Whether you’ve got a point and shoot camera, a cell phone or a high quality Nikon, we welcome your questions about photography this hour on Focus.
Champaign based photographer Larry Kanfer has been developing his own images since he was 10 years old and is well known across the country for his pictures of the prairie. Brian Johnson is a national award-winning photojournalist who has taught thousands of students how to become excellent photographers in his 25 years at the University of Illinois. This hour on Focus, Jack Brighton talks with Larry Kanfer about his work, and about his favorite places to take pictures in East Central Illinois. We'll talk with Brian Johnson about photojournalism, travel photography, and about how to get the best pictures you can of whatever you’re photographing this summer.
Larry Kanfer will be exhibiting his photography at the Farm Progress Show in Decatur, IL August 27th-29th. Find more information at the link below.
What comes to mind when you hear the word “circus?” Probably not a college campus… During this hour on Focus, Lindsey Moon talks with Marcus Alouan of Gamma Phi Circus at Illinois State University about collegiate circus and circus summer camps.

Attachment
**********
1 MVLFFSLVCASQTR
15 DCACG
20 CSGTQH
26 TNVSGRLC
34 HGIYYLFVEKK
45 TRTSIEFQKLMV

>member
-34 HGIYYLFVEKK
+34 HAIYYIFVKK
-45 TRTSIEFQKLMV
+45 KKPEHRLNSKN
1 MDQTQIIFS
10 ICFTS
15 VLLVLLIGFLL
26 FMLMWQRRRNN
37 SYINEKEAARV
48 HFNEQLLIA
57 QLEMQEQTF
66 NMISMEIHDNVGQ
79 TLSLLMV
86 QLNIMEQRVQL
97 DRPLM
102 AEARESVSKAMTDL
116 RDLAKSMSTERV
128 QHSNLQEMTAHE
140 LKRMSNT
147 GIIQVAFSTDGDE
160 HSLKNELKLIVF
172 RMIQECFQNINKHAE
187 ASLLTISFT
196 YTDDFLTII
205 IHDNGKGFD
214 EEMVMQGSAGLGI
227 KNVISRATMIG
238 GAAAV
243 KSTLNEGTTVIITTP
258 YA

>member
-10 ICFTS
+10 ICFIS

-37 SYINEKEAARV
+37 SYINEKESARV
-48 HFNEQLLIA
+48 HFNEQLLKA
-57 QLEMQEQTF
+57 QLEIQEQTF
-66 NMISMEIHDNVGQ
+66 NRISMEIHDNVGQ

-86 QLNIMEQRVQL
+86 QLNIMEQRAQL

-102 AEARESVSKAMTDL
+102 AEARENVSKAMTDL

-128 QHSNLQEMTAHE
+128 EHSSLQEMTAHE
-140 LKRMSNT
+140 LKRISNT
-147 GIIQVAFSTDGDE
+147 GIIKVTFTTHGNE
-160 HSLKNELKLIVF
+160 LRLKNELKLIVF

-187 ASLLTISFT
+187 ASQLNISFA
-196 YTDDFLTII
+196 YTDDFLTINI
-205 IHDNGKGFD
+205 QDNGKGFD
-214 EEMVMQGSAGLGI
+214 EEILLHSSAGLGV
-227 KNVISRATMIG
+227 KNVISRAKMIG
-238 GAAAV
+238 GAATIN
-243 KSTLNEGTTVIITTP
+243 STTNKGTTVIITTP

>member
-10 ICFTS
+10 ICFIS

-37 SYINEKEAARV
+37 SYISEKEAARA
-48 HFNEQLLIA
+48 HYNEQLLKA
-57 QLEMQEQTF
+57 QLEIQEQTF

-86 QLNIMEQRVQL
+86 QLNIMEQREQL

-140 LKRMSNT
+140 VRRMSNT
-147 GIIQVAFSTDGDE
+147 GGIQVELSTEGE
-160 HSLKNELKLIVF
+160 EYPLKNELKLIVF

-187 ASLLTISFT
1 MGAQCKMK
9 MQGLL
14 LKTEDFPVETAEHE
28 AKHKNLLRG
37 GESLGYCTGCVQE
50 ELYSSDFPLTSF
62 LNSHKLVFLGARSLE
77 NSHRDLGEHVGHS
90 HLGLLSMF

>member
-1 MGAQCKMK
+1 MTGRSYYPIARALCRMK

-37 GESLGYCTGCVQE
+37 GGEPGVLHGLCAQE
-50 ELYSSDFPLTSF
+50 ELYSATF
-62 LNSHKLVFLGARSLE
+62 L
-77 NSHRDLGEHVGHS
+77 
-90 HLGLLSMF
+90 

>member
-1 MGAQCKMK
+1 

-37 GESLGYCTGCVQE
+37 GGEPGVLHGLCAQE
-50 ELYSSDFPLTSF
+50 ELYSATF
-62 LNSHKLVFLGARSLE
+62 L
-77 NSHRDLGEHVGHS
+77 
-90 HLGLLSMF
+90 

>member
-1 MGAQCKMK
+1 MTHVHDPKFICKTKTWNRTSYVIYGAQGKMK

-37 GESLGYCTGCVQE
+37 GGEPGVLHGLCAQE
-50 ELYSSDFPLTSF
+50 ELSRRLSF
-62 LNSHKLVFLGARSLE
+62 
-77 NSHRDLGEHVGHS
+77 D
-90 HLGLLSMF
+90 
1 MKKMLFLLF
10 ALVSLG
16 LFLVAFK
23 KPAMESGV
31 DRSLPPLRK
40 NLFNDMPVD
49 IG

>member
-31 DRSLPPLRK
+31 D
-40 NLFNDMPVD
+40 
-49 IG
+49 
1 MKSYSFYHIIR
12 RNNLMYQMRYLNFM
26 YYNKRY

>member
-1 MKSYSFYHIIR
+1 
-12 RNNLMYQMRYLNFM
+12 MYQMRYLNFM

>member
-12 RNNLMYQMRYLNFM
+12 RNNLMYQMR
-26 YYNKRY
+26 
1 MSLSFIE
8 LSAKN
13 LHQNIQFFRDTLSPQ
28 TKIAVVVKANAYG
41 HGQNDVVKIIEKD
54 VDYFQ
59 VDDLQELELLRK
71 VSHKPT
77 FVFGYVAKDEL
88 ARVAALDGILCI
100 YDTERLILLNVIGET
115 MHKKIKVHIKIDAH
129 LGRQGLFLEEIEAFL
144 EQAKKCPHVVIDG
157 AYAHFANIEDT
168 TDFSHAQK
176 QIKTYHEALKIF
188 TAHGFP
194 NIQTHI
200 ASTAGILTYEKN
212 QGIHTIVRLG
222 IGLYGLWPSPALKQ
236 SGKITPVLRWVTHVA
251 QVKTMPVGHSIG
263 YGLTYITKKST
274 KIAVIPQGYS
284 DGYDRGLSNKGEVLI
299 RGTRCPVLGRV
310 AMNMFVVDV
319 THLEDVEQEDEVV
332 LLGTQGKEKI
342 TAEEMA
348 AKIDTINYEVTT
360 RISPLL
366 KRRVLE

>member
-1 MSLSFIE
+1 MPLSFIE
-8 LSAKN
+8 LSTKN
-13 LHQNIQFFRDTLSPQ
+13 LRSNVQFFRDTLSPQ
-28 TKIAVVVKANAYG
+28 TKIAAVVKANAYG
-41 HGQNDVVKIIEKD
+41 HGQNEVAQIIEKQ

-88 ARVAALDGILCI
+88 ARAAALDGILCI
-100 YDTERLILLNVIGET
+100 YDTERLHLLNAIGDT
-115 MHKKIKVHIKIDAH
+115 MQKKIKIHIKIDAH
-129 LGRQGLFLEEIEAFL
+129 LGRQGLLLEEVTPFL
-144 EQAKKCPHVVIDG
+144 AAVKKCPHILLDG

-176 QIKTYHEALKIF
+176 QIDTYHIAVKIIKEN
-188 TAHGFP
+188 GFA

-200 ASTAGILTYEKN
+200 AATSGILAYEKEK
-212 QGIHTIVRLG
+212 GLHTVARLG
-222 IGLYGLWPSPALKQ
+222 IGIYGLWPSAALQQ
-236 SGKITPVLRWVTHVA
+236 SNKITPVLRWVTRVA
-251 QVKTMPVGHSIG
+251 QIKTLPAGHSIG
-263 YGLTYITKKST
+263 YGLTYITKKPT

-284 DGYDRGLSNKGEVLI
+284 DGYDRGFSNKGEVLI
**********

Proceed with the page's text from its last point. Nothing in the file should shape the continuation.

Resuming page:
Early in the 20th century, acrobats, specifically trapeze artists, would winter in Bloomington-Normal to practice in empty mills and empty buildings with high ceilings. This hour on Focus, Lindsey Moon talks with Marcus Alouan, director of the Gamma Phi Circus at Illinois State University, about how those performers sparked a circus movement in Bloomington-Normal. We’ll learn more about Gamma Phi Circus, one of the oldest and one of the only collegiate circuses in the country and will hear about the circus camps the university sponsors to keep the circus tradition alive.